Tag Archives: ‘Gilo’

June 4 2019 – Revd Nick Flint – Rector of Rusper

STATEMENT DELETION – 2/10/2019

 

TIMELINE

1992/3 – Ball resigns from Gloucester – “The Jimmy Savile of the Church of England – Ball conned and duped everyone – including Bishop Bell” – RWS

2012 – Flint provides Warner [and Police] with info about James Francis. Neither are interested, it seems.

2015 – James Francis alerts Police to the extent of Ball’s abuse. Ball pleads guilty. Flint was unaware of extent of Ball’s abuse. Flint close friend with Vickery House. Flint’s meeting with Warner.

2016 – Pre-Gibb Harrington police investigation. Flint approached by Police for information about James Francis. Francis arrested.

2017 – Gibb Report. Flint now fully aware of extent of Ball’s abuse. Gibb very reliant on the testimony of James Francis (who felt Francis was “unreliable” and said so]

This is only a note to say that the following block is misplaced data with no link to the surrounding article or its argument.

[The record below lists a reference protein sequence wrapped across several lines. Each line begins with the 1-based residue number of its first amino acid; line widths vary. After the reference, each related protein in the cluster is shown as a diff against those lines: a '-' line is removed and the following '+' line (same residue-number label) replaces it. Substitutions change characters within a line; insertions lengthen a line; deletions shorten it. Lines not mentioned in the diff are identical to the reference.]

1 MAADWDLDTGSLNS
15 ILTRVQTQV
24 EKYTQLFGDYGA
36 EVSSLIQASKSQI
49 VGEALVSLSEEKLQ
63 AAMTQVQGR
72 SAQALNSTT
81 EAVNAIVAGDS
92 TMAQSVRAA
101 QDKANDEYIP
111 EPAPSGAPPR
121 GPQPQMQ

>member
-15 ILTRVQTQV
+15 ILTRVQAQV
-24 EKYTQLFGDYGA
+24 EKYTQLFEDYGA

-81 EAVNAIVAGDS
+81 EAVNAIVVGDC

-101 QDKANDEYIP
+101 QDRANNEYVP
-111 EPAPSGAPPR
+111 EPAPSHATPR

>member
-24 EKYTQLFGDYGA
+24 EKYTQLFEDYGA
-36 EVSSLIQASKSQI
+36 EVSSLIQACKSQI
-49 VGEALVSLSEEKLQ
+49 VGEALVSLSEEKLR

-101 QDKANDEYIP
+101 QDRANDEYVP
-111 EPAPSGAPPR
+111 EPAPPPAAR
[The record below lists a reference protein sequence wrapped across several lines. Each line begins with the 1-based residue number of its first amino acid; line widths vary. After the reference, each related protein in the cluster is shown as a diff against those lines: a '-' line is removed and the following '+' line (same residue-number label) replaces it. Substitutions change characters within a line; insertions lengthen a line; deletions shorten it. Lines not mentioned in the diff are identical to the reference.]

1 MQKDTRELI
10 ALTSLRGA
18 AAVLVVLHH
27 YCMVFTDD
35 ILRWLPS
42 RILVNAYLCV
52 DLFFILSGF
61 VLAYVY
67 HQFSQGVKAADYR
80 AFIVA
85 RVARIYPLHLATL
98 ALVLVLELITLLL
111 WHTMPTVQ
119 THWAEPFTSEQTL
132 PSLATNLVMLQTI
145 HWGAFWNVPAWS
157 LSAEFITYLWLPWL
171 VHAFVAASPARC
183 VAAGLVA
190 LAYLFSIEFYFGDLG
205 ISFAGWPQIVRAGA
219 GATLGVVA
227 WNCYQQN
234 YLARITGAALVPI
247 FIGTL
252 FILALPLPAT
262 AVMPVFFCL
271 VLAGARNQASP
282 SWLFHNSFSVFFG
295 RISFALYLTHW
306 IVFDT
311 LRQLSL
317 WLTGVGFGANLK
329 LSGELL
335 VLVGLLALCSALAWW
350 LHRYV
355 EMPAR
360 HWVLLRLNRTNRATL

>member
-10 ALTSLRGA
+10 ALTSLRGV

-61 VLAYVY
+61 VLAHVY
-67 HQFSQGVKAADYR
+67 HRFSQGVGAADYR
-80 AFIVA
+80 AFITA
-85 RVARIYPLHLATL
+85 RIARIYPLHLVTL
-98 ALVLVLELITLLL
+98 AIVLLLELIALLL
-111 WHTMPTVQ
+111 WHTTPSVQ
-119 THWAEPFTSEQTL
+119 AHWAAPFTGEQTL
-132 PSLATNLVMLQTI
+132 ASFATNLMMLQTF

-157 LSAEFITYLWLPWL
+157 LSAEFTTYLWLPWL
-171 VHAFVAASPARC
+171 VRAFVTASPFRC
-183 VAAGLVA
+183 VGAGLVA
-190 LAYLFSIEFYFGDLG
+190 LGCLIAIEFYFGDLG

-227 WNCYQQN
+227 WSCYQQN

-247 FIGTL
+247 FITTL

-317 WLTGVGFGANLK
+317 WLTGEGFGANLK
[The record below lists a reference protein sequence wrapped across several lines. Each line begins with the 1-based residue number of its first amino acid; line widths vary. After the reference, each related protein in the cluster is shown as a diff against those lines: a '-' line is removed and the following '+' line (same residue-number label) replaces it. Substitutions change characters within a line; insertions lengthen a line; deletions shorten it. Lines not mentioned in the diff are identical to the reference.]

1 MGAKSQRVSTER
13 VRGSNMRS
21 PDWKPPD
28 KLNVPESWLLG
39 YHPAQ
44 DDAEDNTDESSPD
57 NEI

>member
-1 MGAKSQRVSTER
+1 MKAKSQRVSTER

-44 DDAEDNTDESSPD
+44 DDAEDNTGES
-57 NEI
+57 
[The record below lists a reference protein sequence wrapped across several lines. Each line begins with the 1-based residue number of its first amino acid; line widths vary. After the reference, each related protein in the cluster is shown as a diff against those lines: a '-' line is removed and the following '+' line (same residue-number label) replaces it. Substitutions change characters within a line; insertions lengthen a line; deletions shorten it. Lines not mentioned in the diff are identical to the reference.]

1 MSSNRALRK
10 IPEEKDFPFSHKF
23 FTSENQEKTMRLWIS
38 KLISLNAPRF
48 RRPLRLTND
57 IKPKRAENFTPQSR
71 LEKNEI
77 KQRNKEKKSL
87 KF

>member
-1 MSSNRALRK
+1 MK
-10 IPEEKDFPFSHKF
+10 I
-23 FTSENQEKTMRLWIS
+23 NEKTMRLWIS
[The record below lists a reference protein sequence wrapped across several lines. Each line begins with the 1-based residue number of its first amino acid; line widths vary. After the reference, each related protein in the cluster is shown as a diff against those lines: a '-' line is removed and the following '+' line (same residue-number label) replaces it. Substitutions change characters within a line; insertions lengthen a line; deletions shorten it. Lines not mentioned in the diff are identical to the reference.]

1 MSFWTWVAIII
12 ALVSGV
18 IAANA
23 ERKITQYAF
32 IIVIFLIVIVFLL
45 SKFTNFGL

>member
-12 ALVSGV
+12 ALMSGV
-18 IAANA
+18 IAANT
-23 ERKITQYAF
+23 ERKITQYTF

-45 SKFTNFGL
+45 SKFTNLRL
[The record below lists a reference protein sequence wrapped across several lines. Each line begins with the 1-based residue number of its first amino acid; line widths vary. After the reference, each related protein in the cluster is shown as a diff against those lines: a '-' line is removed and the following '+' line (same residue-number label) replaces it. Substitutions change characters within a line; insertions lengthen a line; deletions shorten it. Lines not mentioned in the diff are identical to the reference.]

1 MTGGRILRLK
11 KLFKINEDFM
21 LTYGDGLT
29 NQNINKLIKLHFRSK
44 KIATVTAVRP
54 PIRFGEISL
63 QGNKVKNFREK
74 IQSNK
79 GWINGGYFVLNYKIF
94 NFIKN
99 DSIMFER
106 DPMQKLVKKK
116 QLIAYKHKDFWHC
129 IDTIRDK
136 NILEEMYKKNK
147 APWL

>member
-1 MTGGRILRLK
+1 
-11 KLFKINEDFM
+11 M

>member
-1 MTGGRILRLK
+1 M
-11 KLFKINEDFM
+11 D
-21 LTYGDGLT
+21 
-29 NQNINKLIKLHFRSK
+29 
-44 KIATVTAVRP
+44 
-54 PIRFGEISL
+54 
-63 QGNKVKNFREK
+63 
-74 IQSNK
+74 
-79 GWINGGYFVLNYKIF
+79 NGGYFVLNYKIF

Nick, I note with concern your comment: “In my evidence I also record my repeated concern that as recently as 2016 Martin Warner had not passed on to the Police information I gave him about a suspect.”

Nobody has picked up on this. Not surprisingly the discussion has focussed on the finer details of patronage, as this was the subject of the article.

It’s troubling if any bishop is not acting on information reliably given by a member of clergy or officer within the diocese. And astonishing really that after many layers of failure and cover-up in this diocese have been brought into daylight – this lack of response might still be happening under a current bishop.

I hope the situation has now moved forward a considerable pace since the time of your statement. I’d be surprised if it hasn’t. I imagine you have had help from the IICSA lawyers to ensure a definite response. To my mind the bishop’s inaction would be grounds for a CDM. But that piece of structure has been brought into considerable disrepute with dismissals within the purple circle, time limits, ‘floods’, etc.